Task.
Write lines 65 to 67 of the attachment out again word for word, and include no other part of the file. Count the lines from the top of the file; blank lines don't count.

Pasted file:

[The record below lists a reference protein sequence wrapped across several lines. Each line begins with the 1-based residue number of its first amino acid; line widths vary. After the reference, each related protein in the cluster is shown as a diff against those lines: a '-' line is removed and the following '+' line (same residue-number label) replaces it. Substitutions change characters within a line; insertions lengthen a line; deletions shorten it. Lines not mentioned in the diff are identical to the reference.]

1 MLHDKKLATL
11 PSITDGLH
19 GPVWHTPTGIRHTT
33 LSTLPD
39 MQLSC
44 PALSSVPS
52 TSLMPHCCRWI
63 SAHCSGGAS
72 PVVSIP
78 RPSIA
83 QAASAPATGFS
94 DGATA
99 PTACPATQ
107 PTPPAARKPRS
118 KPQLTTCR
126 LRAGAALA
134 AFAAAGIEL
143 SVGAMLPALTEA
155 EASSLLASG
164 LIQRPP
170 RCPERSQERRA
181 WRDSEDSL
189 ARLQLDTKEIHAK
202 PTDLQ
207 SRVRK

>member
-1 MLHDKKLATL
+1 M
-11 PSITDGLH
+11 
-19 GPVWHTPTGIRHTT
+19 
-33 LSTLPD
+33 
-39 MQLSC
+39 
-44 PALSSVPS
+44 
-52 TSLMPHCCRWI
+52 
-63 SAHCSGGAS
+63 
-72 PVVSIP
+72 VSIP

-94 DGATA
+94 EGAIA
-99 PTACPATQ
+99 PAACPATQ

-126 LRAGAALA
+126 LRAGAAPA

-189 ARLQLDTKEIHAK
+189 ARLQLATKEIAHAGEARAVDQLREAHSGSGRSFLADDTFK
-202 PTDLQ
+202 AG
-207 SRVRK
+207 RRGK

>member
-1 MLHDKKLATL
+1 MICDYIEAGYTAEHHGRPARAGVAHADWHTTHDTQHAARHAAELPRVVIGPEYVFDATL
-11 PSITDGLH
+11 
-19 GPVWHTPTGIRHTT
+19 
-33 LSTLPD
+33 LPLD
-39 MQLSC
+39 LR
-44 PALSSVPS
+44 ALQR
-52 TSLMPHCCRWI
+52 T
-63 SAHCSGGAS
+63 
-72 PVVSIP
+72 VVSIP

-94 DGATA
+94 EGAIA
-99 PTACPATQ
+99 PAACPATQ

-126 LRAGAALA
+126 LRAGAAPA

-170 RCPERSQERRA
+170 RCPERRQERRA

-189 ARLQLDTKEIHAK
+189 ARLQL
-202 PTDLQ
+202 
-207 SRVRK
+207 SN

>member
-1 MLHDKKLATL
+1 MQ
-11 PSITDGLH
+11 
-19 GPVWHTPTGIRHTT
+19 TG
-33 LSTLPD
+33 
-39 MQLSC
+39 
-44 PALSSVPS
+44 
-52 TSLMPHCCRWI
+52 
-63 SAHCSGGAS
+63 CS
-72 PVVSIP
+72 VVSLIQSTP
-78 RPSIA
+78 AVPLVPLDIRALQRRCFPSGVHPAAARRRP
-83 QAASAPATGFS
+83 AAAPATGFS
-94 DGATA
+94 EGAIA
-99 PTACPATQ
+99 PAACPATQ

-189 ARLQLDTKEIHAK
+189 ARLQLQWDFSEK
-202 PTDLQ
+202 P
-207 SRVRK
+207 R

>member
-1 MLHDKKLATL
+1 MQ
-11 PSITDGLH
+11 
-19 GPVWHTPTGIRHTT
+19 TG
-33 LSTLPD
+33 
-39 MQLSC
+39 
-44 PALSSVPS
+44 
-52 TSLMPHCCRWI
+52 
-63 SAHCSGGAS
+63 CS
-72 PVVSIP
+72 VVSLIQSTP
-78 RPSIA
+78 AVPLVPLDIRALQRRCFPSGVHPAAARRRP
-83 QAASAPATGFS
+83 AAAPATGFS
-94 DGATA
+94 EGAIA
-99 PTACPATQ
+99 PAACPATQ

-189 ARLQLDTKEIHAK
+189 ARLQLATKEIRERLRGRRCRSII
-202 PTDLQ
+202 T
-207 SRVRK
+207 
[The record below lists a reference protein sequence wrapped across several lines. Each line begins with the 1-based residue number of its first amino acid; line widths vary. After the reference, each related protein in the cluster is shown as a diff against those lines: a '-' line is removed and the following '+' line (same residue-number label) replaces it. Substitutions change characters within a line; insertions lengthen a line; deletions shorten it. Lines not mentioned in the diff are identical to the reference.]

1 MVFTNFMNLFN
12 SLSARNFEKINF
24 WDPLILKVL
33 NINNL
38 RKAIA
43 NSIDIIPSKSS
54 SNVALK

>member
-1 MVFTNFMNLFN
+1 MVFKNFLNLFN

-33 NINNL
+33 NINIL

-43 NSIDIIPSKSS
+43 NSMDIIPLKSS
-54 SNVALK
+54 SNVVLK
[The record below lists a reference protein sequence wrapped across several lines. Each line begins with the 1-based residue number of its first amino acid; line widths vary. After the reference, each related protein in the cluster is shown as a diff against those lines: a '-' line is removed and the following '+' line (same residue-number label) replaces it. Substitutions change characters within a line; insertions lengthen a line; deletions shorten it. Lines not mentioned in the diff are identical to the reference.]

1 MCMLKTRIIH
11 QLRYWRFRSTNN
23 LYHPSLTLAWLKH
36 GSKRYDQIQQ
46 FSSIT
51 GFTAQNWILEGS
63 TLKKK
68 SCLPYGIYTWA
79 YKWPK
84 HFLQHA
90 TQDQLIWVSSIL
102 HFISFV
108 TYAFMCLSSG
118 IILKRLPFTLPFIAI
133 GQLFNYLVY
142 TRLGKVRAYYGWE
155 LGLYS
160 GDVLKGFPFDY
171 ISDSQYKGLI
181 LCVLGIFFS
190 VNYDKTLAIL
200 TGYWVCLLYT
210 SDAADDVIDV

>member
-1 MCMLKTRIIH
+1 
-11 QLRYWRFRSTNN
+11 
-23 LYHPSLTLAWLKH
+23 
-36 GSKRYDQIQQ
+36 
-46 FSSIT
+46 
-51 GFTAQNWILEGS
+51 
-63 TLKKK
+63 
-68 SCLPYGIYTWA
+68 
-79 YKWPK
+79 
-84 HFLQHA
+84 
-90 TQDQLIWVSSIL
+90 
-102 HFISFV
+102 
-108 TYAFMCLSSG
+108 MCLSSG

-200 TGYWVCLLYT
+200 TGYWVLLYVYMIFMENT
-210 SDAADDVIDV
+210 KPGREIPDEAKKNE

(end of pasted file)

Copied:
-33 LSTLPD
+33 LPLD
-39 MQLSC